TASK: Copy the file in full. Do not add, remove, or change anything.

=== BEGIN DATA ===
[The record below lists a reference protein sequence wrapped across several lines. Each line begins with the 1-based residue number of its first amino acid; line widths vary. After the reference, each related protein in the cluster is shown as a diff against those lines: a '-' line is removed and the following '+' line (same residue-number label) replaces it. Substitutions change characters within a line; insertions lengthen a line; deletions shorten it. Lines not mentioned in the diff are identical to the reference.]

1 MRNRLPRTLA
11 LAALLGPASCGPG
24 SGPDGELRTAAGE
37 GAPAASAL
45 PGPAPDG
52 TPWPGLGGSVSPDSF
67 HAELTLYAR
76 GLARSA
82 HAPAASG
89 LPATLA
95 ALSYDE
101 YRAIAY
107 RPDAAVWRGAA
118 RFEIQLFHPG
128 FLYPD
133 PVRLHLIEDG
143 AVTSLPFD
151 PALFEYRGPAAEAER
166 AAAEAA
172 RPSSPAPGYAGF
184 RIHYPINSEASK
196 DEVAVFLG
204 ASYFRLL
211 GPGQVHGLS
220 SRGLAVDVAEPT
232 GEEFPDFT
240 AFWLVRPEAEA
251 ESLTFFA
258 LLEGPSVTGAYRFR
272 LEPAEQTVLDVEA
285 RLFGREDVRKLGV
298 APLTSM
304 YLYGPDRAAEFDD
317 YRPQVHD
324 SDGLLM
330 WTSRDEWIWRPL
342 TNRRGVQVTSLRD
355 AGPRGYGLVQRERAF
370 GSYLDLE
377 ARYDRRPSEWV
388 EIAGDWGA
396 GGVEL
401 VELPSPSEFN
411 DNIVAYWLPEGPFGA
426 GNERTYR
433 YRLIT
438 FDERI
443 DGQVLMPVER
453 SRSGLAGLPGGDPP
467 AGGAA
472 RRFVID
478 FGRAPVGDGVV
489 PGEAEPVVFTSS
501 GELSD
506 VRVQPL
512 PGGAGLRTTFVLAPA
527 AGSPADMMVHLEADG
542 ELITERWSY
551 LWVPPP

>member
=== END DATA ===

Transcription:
[The record below lists a reference protein sequence wrapped across several lines. Each line begins with the 1-based residue number of its first amino acid; line widths vary. After the reference, each related protein in the cluster is shown as a diff against those lines: a '-' line is removed and the following '+' line (same residue-number label) replaces it. Substitutions change characters within a line; insertions lengthen a line; deletions shorten it. Lines not mentioned in the diff are identical to the reference.]

1 MRNRLPRTLA
11 LAALLGPASCGPG
24 SGPDGELRTAAGE
37 GAPAASAL
45 PGPAPDG
52 TPWPGLGGSVSPDSF
67 HAELTLYAR
76 GLARSA
82 HAPAASG
89 LPATLA
95 ALSYDE
101 YRAIAY
107 RPDAAVWRGAA
118 RFEIQLFHPG
128 FLYPD
133 PVRLHLIEDG
143 AVTSLPFD
151 PALFEYRGPAAEAER
166 AAAEAA
172 RPSSPAPGYAGF
184 RIHYPINSEASK
196 DEVAVFLG
204 ASYFRLL
211 GPGQVHGLS
220 SRGLAVDVAEPT
232 GEEFPDFT
240 AFWLVRPEAEA
251 ESLTFFA
258 LLEGPSVTGAYRFR
272 LEPAEQTVLDVEA
285 RLFGREDVRKLGV
298 APLTSM
304 YLYGPDRAAEFDD
317 YRPQVHD
324 SDGLLM
330 WTSRDEWIWRPL
342 TNRRGVQVTSLRD
355 AGPRGYGLVQRERAF
370 GSYLDLE
377 ARYDRRPSEWV
388 EIAGDWGA
396 GGVEL
401 VELPSPSEFN
411 DNIVAYWLPEGPFGA
426 GNERTYR
433 YRLIT
438 FDERI
443 DGQVLMPVER
453 SRSGLAGLPGGDPP
467 AGGAA
472 RRFVID
478 FGRAPVGDGVV
489 PGEAEPVVFTSS
501 GELSD
506 VRVQPL
512 PGGAGLRTTFVLAPA
527 AGSPADMMVHLEADG
542 ELITERWSY
551 LWVPPP

>member